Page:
Army reaches milestones in modernizing recruiting efforts
By Mike Voss
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Lt. Col. Scott Morley (left), commander, Phoenix Recruiting Battalion, administers the oath of enlistment to 35 future Soldiers from the battalion, Nov. 18, at State Farm Stadium, Glendale, Ariz. The mass enlistment ceremony took place shortly before a National Football League game between the Arizona Cardinals and Oakland Raiders.
Feb. 5, 2019 —
The Army has reached several milestones to modernizing recruiting, since approving the Fiscal Year 2019 Army Accessions Campaign Plan in November.
The new plan, approved by Gen. Stephen J. Townsend, commanding general, U.S. Army Training and Doctrine Command, detailed the 12-month plan for Army recruiting and represented the first major overhaul to recruiting practices in nearly a decade.
During FY18, the Army accessed 70,000 active duty enlisted Soldiers, the most the service has attracted since 2010; however, recent factors including an increasingly disconnected military from the civilian population in parts of the country including the Southeast, the South, and the Midwest, have made recruiting considerably more difficult.
"Most young Americans only know the Army and service from what they see on TV, in the movies or on a video game," Townsend said.
Reconnecting with the American public wasn't the only hurdle that Army recruiting faced. Other challenges include balancing the quality of potential recruits over the need to grow the force, a strong national economy and record low unemployment rates.
"We [the Army] are competing for this talent pool with colleges, trade schools, high paying jobs and our sister services," Townsend said at the Association of the U.S. Army Institute of Land Warfare Conference in Arlington, Va., Jan. 7. "This is not just an Army problem, the other services are also increasingly challenged to find the people they need to fill their ranks."
In response, the Army needed to make immediate and sweeping changes to the recruiting enterprise. Some of those changes included the realignment of the Army Marketing and Engagement Brigade under U.S. Army Recruiting Command, and the appointment of the TRADOC Commander as the senior responsible official for recruiting.
With completion of both changes, the Army created a new accessions synchronization board with TRADOC, the Army Marketing Research Group and Recruiting Command.
Since assuming the role of Accessions SRO last October, Townsend has visited recruiter stations across the nation to observe recruiter successes and note the obstacles they face daily.
During the general's visits the consistent call from USAREC leaders was one of a need for more recruiters, and a necessity to move communication with potential recruits from handing out business cards and relying on "cold calls" to two-way dialogue on virtual platforms.
These observations, and others (complied from focus groups with senior leaders and industry experts) have culminated in the current campaign plan that has yielded sweeping changes to Army recruiting.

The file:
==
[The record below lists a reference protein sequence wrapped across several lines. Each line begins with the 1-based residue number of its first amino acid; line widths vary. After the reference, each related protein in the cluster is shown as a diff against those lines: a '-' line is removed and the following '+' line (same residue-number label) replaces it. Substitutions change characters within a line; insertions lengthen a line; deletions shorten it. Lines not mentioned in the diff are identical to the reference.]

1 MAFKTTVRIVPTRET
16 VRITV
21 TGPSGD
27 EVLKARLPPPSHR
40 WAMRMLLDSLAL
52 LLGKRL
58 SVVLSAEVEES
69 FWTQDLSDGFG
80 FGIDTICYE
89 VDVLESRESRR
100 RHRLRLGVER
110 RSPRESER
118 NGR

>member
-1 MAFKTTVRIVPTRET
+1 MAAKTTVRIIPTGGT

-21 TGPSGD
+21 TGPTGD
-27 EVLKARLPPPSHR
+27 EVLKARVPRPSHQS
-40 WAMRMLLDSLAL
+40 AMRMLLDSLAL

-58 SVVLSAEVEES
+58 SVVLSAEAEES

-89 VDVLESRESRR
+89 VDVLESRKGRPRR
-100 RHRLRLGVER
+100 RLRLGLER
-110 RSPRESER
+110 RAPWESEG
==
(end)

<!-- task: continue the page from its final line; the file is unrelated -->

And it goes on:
Fast forward three months and initial data is showing promise. Today, all unfilled recruiter positions have been filled. Recruiters now have authority to communicate with potential recruits through online and social media platforms, the GoArmy.com site is under reconstruction, and the Army has released its first new commercials in nearly three years.
Additionally, in accordance with the campaign plan, the Army has increased recruiting and engagement efforts beyond historical strongholds to 22 major metropolitan areas, including Chicago, Denver and Los Angeles. These 22 cities offer the recruiting force additional opportunities to reach larger communities of recruiting age adults in areas that have experienced massive population growth over the last five years.
Though TRADOC leaders acknowledge more time is needed to determine the effectiveness of these changes, recruiting numbers for this fiscal year are up by an average of approximately three percent across the board compared to this time last year.
Local recruiting stations are reporting accessions have improved by an average of approximately 20 percent in 16 of the 22 focus cities.
"Our recruiters and senior leaders are out there telling our story," Townsend said.
The general went on to explain there is a need to change the conversation about national service.
"This is not just about service in the military, but the value and responsibility, even the obligation I think to serve your country," Townsend said.
Townsend acknowledged there is still more work to be done to improve Army recruiting and bridge the gap between those who do and do not choose to serve, but all signs point to positive results for the campaign plan.
"Many young Americans are not opposed to serving," Townsend said. "They are just unaware of the 150 different career choices available to them, the leadership training and travel available to Soldiers. They are unaware of how serving your country can mean more than collecting a paycheck. But we are out there telling our story, getting after our recruiting challenges and building the Army."